Alex has a plan. One day, not too far from today, he’s going to throw himself off the the cliffs of Beachy Head. Until then, he has obligations. So he goes to work at the library. He nods at people, smiles, makes appropriate small talk, and… exists. The only thing that breaks the smooth serenity of Alex’s self-imposed purgatory is his neighbor, Richard. Richard is a handsome man who is aggressively making his intentions towards Alex known. He stops him in the hallway, leers, masturbates loudly in the apartment next door, calling out Alex’s name. It’s hell, but it’s almost over. One way or another, everything is almost over.
Austen, a mechanic — and a good one — comes to the library to drop off books for his mother. He doesn’t expect to see the pale, dark-haired young man whose eyes bore into his soul. He doesn’t expect to fall head over heels in love with him, either. But when Austen asks the young man out for coffee, he is rebuffed, firmly. Even as Austen leaves, he knows the man will linger in his thoughts. It’s purely by chance he sees the man in a cafe and makes one more attempt to get his name. His name is Alex.
An easy conversation over lunch ends with Alex going home with Austen. As friends. Friendship turns into something else as Austen begins to fall in love and Alex… Alex doesn’t know what he’s feeling. He just knows that one day soon, one Saturday soon, it will all be over. One way or another.
This may be a difficult book to read for anyone who has struggled with thoughts of suicide, or for someone who has friends or family who have struggled with suicide. But, at the end of the book, Alex is doing better. He has a therapist, he has friends who love him and support him, and he’s taking steps to a healthier life. The greater focus of the story is the relationship between Alex and Austen, but the story does touch on difficult subject matter that not everyone may feel comfortable reading.
As a young man, a mere year ago, Alex was carefree and careless, going to clubs with his friends and just being young. One night he met a man, Oliver, at a bar. In the club, it was lust at first sight, but once they got to Oliver’s apartment — away from alcohol, music and the energy of the crowd — Alex lost a bit of interest. The two of them weren’t a perfect fit in bed, and something about Oliver rubbed Alex the wrong way. Unfortunately, Oliver was quite smitten and wasn’t interested in taking no for an answer. Oliver pushed, and kept pushing, and Alex struggled to detach himself from the man. Nothing Alex did seemed to get through to him. First there was the stalking, then Oliver attacked him in the club.
And then, one night, Oliver did the unthinkable.
He broke into Alex’s parent’s house, killing his mother, father, and younger sister. Alex found him standing over the crib of his infant nephew, ready to kill him, too. Alex played along with his madness until he was able to get Oliver away from the crib, and then stabbed him with a kitchen knife. Oliver was arrested and will soon be standing trial for murder, a trial in which Alex has to testify.
Alex is suffering not just the loss of his previous life. He is convinced it’s his fault, in part, for hooking up with Oliver in the first place. He’s dealing with survivor’s guilt, and suffering alone. He doesn’t want help, doesn’t want doctors or pills or comfort. He just wants it all to end. He picked a day and a time and now it’s just a matter of waiting until he can throw himself off the cliff and be done with it. He’s not interested in food or taking care of himself. He’s just counting down the days, even when those days are spent with Austen.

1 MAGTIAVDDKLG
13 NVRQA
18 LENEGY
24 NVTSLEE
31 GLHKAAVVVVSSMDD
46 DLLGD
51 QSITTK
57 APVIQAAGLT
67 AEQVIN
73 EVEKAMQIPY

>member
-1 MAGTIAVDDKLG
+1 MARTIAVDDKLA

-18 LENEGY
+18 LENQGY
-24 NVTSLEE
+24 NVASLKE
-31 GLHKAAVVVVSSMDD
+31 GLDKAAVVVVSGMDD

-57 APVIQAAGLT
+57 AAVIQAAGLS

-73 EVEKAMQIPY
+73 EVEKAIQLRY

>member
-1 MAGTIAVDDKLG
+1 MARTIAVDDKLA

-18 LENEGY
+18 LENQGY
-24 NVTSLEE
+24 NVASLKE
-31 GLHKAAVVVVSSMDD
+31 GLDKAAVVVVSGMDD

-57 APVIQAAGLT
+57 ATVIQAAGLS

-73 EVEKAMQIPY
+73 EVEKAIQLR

Austen is so very in love with Alex, he can’t see the forest for the trees. He knows Alex is dealing with something, but he doesn’t know what. He just knows he’d do anything to make Alex happy and so he doesn’t ask, he doesn’t push, content in the belief that one day Alex will break down and let him in. And on that day, he’ll be ready to be Alex’s rock, to hold him and love him and let him know nothing matters but Alex’s happiness. Austen wants to save Alex so badly he doesn’t see how badly Alex needs help.
Alex knows he’s using Austen, taking brief moments of warmth to thaw the ice that’s enveloping him, but he doesn’t want to stop. He’s spent the last year in pain and isolation so that the bare glimmer of love he lets himself feel from Austen is almost enough to blind him. But he’s set on his path. He’s relying on it. He’s gotten it into his head that this action is the only possible one. He’s built it up so much in his head, knowing it will be the answer to everything. It will make everything better. It has to, because nothing else will.
We see some of Alex’s catharsis, and we see how much he has come to rely on Austen when, as they stand on the cliff’s edge, Alex agrees to give it one more year. Not to change his mind, not to put the idea away, but to delay it. To give Austen a chance, to give therapy a chance. To give himself a chance.
Suicide, depression, PTSD, and survivor’s guilt are dealt with very lightly. We see their affect on the relationship and how it affects the romance between Austen and Alex. While this book and it’s subject matter may not be for everyone, I do think it’s a gentle, sweet, and hopeful story.